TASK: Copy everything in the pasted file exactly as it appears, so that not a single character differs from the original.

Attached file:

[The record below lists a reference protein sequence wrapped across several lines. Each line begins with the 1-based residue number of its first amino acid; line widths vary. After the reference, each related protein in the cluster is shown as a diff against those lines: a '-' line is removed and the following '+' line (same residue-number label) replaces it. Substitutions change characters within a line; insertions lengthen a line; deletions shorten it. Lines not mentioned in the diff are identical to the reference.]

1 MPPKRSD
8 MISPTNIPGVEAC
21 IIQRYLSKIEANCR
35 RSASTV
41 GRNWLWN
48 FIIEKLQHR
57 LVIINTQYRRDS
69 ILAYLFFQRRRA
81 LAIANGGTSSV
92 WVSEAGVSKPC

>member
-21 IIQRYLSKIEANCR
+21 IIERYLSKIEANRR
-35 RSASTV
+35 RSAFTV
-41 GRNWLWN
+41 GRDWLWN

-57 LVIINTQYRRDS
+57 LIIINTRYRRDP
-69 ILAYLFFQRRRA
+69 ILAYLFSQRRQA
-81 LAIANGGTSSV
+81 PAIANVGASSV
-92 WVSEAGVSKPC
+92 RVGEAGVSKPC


[The record below lists a reference protein sequence wrapped across several lines. Each line begins with the 1-based residue number of its first amino acid; line widths vary. After the reference, each related protein in the cluster is shown as a diff against those lines: a '-' line is removed and the following '+' line (same residue-number label) replaces it. Substitutions change characters within a line; insertions lengthen a line; deletions shorten it. Lines not mentioned in the diff are identical to the reference.]

1 MPPKRSD
8 MISPTNIPGVEAC
21 IIQRYLSKIEANCR
35 RSASTV
41 GRNWLWN
48 FIIEKLQHR
57 LVIINTQYRRDS
69 ILAYLFFQRRRA
81 LAIANGGTSSV
92 WVSEAGVSKPC

>member
-21 IIQRYLSKIEANCR
+21 IIERYLSKIEANRR
-35 RSASTV
+35 RSAFTV
-41 GRNWLWN
+41 GRDWLWN

-57 LVIINTQYRRDS
+57 LIIINTRYRRDP
-69 ILAYLFFQRRRA
+69 ILAYLFSQRRQA
-81 LAIANGGTSSV
+81 PAIANVGASSV
-92 WVSEAGVSKPC
+92 RVGEAGVSKPC